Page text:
Plans to launch the product in other UK cities are also under way.

UPDATE 30th July 2013:

The ISP states that its new service will be mostly delivered via their own fibre optic FTTP service for “last mile” connectivity. But for deployment internally to the building they will be using media
converters with standard Cat5e cabling and terminating with an RJ45 interface to “keep costs down and speed installation“.

A number of the more remote installations might also use their 60Ghz Wireless equipment, which claims to provide full duplex 1Gb Ethernet services.

We’ve also just asked about SLA’s and contention etc. and are awaiting a reply on that.

UPDATE2 30th July 2013

Spectrum has revealed that its 1Gbps connections will be contended, and “more than a typical ADSL broadband service“, but they state that even at contention ratios of 100:1 businesses will still pretty much be guaranteed a minimum 10Mbps service (this is why they call it a “broadband” and not “leased line” service).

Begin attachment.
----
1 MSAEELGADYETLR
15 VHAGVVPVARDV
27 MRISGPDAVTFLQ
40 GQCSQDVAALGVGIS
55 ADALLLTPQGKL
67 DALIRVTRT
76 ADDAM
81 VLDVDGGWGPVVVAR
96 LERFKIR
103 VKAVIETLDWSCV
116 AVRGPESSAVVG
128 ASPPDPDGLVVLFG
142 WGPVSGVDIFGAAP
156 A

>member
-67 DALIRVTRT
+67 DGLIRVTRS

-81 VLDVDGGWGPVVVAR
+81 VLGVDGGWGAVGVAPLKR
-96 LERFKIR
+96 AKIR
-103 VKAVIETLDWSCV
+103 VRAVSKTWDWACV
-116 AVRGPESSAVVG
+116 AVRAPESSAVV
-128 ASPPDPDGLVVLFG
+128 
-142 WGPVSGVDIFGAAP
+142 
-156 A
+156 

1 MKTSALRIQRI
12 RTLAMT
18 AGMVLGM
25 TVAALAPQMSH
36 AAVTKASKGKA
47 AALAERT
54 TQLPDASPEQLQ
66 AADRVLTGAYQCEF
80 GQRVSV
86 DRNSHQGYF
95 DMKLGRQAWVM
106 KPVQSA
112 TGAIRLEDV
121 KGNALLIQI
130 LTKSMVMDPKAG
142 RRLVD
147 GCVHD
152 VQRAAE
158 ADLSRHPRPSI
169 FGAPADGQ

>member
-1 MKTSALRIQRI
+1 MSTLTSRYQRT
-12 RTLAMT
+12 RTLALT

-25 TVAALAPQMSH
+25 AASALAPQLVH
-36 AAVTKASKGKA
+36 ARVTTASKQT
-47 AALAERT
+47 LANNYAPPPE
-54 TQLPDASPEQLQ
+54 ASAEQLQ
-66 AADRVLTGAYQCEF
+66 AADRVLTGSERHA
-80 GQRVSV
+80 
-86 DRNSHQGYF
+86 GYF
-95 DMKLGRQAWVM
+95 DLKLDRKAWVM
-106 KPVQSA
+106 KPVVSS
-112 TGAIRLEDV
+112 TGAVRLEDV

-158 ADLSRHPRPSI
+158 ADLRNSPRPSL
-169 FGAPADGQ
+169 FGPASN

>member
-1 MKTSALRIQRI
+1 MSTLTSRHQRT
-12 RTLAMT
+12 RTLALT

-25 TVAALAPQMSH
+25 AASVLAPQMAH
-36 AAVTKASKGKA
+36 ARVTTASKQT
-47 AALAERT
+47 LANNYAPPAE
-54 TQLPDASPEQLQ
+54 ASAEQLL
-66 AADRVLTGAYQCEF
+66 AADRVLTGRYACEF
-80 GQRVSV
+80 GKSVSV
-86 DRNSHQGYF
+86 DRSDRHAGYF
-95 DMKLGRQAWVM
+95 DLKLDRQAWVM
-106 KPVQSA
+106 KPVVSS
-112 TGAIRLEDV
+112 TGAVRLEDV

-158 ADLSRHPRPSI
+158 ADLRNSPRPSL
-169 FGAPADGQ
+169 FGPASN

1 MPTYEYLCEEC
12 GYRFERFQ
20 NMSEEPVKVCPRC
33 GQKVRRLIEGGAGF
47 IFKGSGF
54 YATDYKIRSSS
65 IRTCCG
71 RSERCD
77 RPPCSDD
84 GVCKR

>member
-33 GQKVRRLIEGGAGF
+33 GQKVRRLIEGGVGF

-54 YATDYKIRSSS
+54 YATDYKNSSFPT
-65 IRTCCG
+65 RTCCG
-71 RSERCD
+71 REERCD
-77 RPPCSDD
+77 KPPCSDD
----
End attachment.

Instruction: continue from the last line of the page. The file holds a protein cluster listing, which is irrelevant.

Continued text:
A fair usage policy will also be used to keep traffic managed at a balanced level. Upgrades for better guaranteed speeds and prioritisation will be similarly available. On top of that Spectrum notes that its 1Gbps service is symmetric (same download and upload speeds).

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By Mark Jackson
Mark is a professional technology writer, IT consultant and computer engineer from Dorset (England), he also founded ISPreview in 1999 and enjoys analysing the latest telecoms and broadband developments. Find me on Twitter, , Facebook and Linkedin.
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19 Responses
  1. New_Londoner says:

    From the phrasing of the section “ultrafast broadband has previously been prohibitively expensive for SMEs (some leased lines can cost hundreds of pounds a month)” it would suggest they are confused about the different between broadband and leased lines. A bit worrying if they are selling this to SMEs.